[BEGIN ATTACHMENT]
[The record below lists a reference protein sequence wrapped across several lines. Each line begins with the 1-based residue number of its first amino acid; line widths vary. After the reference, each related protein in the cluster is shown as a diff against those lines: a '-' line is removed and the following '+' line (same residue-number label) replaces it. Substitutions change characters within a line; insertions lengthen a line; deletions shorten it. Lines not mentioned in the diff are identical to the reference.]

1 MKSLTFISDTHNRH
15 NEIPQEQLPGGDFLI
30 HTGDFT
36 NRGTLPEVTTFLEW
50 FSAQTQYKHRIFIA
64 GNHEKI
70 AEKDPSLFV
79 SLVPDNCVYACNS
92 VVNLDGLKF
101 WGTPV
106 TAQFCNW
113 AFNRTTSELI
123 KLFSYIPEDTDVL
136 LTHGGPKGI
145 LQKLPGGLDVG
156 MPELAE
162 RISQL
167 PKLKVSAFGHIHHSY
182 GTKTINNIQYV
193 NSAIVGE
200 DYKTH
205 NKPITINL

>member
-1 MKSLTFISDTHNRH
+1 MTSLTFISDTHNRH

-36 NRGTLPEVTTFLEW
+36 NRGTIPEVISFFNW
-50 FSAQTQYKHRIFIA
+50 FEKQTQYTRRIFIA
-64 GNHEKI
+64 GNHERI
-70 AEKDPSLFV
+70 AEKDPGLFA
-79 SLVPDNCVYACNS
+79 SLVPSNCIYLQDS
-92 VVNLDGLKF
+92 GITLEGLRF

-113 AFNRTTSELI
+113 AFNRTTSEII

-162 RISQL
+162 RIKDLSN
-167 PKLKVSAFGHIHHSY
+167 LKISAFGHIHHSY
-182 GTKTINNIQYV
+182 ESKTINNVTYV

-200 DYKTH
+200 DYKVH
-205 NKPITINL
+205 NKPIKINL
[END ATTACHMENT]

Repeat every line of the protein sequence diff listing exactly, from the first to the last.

[The record below lists a reference protein sequence wrapped across several lines. Each line begins with the 1-based residue number of its first amino acid; line widths vary. After the reference, each related protein in the cluster is shown as a diff against those lines: a '-' line is removed and the following '+' line (same residue-number label) replaces it. Substitutions change characters within a line; insertions lengthen a line; deletions shorten it. Lines not mentioned in the diff are identical to the reference.]

1 MKSLTFISDTHNRH
15 NEIPQEQLPGGDFLI
30 HTGDFT
36 NRGTLPEVTTFLEW
50 FSAQTQYKHRIFIA
64 GNHEKI
70 AEKDPSLFV
79 SLVPDNCVYACNS
92 VVNLDGLKF
101 WGTPV
106 TAQFCNW
113 AFNRTTSELI
123 KLFSYIPEDTDVL
136 LTHGGPKGI
145 LQKLPGGLDVG
156 MPELAE
162 RISQL
167 PKLKVSAFGHIHHSY
182 GTKTINNIQYV
193 NSAIVGE
200 DYKTH
205 NKPITINL

>member
-1 MKSLTFISDTHNRH
+1 MTSLTFISDTHNRH

-36 NRGTLPEVTTFLEW
+36 NRGTIPEVISFFNW
-50 FSAQTQYKHRIFIA
+50 FEKQTQYTRRIFIA
-64 GNHEKI
+64 GNHERI
-70 AEKDPSLFV
+70 AEKDPGLFA
-79 SLVPDNCVYACNS
+79 SLVPSNCIYLQDS
-92 VVNLDGLKF
+92 GITLEGLRF

-113 AFNRTTSELI
+113 AFNRTTSEII

-162 RISQL
+162 RIKDLSN
-167 PKLKVSAFGHIHHSY
+167 LKISAFGHIHHSY
-182 GTKTINNIQYV
+182 ESKTINNVTYV

-200 DYKTH
+200 DYKVH
-205 NKPITINL
+205 NKPIKINL